I headed to where BJ was kneeling besides a figure laying on her back on some blankets. She had short hair, and big green eyes. Her thin face made them seem larger than they probably were. She was looking at her brother, one hand holding his hand, the other holding her stomach. I could see blood between her fingers. Her shoulder had a pressure bandage on it, and one of her thighs was wrapped with blood-stained gauze held down by some tape. She was taking quick, short breaths, and her brother could do nothing to help her.
Just then both ambulances drove up, stopping a few yards away. I motioned to CJ. She told the person she was helping, one of the Cardinal’s men, to apply pressure on a bandage against what looked like a clean bullet wound on his arm.
“How is she?” I asked, pointing to the girl.
CJ looked their way, “She lost a lot of blood. I’ve stabilized her, but I can’t do anything for her stomach wound. She needs to get back to the compound, and I’m not even sure she will survive the ride. Even if she does, she needs blood, and her brother told me it’s O-negative.” CJ looked back at me. “She can only receive O-negative blood.”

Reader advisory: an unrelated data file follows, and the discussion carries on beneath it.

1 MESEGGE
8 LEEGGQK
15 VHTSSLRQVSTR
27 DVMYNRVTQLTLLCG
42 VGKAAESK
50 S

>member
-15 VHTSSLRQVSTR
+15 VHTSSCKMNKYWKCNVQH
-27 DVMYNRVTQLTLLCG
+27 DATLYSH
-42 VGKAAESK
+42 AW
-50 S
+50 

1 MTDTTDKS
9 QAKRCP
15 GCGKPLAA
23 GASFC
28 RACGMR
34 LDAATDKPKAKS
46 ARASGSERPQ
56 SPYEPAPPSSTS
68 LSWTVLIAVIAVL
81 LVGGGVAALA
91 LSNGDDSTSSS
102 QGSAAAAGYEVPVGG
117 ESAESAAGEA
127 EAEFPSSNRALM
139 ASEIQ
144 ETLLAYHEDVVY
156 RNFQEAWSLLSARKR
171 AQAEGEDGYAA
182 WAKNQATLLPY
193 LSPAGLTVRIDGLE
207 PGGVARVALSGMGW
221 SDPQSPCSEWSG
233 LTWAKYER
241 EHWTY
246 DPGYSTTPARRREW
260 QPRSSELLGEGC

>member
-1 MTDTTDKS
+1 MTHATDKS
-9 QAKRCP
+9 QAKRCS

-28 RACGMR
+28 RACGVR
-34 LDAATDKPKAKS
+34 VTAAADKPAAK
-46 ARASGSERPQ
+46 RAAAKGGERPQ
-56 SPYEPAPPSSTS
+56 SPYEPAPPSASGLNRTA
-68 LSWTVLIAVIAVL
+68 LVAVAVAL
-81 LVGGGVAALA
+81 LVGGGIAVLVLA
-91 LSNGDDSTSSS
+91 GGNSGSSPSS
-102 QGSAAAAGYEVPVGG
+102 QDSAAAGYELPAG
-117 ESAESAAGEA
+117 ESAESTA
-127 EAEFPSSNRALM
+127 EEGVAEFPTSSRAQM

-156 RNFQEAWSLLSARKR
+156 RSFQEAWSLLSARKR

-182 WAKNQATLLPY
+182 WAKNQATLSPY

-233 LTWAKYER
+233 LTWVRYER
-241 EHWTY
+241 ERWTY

I looked at the girl, her brother crying as he held her hand.
“Get her back there now. Use my reserve. If she needs more, let me know and I’ll come back.” I turned to the men. “Load the wounded up and get them back to the compound. Two guards per vehicles; use all four vehicles. Put her on the first vehicle and radio ahead to Carlin.” I pointed at the girl as I spoke.
“MOVE!” I yelled.
Some of the people put down their guns and began helping the wounded into the vehicles. They were loaded in order of severity, with the girls loaded last in the first vehicle that was ready to leave. She would be the first off the ambulance. When her brother would not leave her side, I nodded, and he hopped in with his sister. The doors were barely closed when it took off.